Description: The vivacious little Cairn Terrier is an active, hardy, small working terrier. They are able to prove their worth as a dispeller of vermin. Cairn Terriers are free in movement, strong, but not heavily built. Their head is shorter and wider than any other terriers and well furnished with hair giving a general foxy expression. Cairn Terriers are a wonderful family dog, but will always remember their ancestry as a “sporting terrier”. Their original use was for digging out vermin from the “cairns” of Scotland, which are piles of stones used for graves. They make a very active, inquisitive and “ready to go” dog. Cairns will be willing to go whenever you please. They are a great dog for the house, plus Cairn Terriers are good with children. Energetic and always on the watch, they will alert you to the presence of strangers by growling. They remain lively and friendly, and generally described as more mellow than the other terriers. They crave affection, are eager to please, and make a good family pet. They are plucky and bold, unafraid of what small animals may lurk in the underbrush. Excellent for ratting and ridding the house and yard of all kinds of pests, the Cairn Terrier is clever, curious and independent. Having the mind of a terrier, they can be scrappy with other dogs and stubborn with their owners, but generally have little problems with training.
Height: Females: 9.5 – 10 inches; Males: 10 – 12 inches.
Weight: Females: 13 – 14 lbs.; Males:14 – 16 lbs.
Colors: Cairns are any color except for white. They can be cream, wheaten, red, gray or nearly black. Brindling is acceptable in all colors. Never solid black, solid white, or black and tan. Typically there are dark points on the ears, tip of tail and muzzle.
Coat: Hard, rough, straight, short – medium length. Longer outer coat, with an abundant soft undercoat. Weather resistant. The hair is softer on the head. Their fur is profuse, and always has the shaggy look, even if trimmed.
Temperament: Cairn Terriers are bold, alert, intelligent, and independent. They can be self-willed and stubborn, but they love attention and will do what they can to get it. They are willing to please, excited and plucky pets. They are friendly and hard workers. They have a tendency to dig a lot, and if they are not trained, one will find holes in their backyard, especially around fences. They have a lot of energy and pizzazz. They are usually fine with children and other pets, although males should be monitored at the first meeting. Males can be aggressive with other dogs. They also have quite a bark for such a little dog.
With Children: Yes. They enjoy children’s playful activity. The first meeting of these two, however, should be supervised to ensure there is no aggression.
With Pets: Yes, but males of this breed may tend to fight with other males of the same breed. Supervision and/or training for the first few introductions is necessary.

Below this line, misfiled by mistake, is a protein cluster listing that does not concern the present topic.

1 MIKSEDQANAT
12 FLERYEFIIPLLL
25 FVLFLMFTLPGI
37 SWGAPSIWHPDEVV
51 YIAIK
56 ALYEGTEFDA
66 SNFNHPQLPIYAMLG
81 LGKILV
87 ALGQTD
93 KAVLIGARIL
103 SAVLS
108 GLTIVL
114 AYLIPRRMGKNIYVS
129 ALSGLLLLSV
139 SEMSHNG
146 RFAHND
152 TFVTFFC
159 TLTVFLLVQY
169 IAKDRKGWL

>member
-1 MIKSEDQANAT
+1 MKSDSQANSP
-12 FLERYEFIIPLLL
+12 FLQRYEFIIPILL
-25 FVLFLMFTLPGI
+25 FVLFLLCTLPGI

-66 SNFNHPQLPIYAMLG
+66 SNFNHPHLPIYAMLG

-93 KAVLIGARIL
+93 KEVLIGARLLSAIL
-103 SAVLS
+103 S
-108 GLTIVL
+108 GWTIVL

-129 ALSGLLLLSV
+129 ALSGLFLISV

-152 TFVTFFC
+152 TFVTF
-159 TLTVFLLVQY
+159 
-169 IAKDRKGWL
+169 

Special Skills: Vermin destroyer and family pet.
Watch-dog: High. These little watchdogs will alert their owner to anything coming near with a bark.
Guard-dog: Low. They are mostly friendly dogs.
Care and Training: Never scissors trim the Cairn Terriers coat, except for the shaping of their feet. Weekly brushing or rubbing with a damp towel is needed. Minimal bathing. Pay special attention to their teeth and nails. Their coat can require some tidying up before a show, but minimal care is required due to their shaggy look overpowering any haircut. Cairn Terriers exercise should consist of free roaming in a fenced yard or daily walks. As an earth dog and digger, a Cairn Terrier will leave holes in your backyard and should be trained not to. Training should also be taken to secure unwanted barking.
Special Needs: Grooming, some exercise and training.
Learning Rate: Very High. Obedience – Medium. Cairns are intelligent and willing to please, but can be stubborn and independent. Problem Solving – High.
Activity: Indoors – Medium. Outdoors – High. Cairns are very inquisitive and will seek out vermin.
Living Environment: House with a yard or an apartment. Country or city environment, the Cairn Terrier will thrive in any environment as long as they receive attention and exercise. The best owner for this breed would be a family.
Health Issues: Glaucoma, liver shunt, luxating patellas, and hereditary eye diseases. Other health concerns include: skin allergies, globoid cell leukodystrophy, and Legg-Perthes.
Life Span: 12 – 15 years.
Litter Size: 3 – 5 puppies.
Country of Origin: Great Britain
History: Originating in the Western Highlands of Scotland from as far back as the 1500s, the Cairn Terrier was used for getting vermin out of cairns. “Cairn” was the Scottish word for a pile of stones or rocks used on graves. The Cairns would go into the little holes and catch vermin, or force the vermin out, usually being foxes, otters, rats, and even badgers. Cairns also originated on the Isle of Skye, in which the Skye Terrier came about. Cairns were born of Skye Terriers, West Highland White Terriers, and Scottish Terriers, all of which were grouped into the category of “Scotch Terriers” until 1873. In the past Cairns they were bred with Westies, but in 1920 this practice was banned to preserve the West Highland White Terrier breed. In 1909 the Cairn was cut from the Scotch Terrier group into a subgroup, called the Short-haired Skye Terrier. Soon Skye fanciers were up in arms about it because the dog was obviously not the same as a Skye Terrier, and the Cairn was named its current name in 1912. Cairn Terriers were introduced in the world of dog shows in the early 1900s. Today the breed is better known in Northern England and Scotland, but the Cairn remains a popular breed elsewhere as well. They are best known for the role of “Toto” in The Wizard of Oz.
First Registered by the AKC: 1913
AKC Group: Terrier
Registries: AKC, CKC, FCI (Group 3), KC (GB)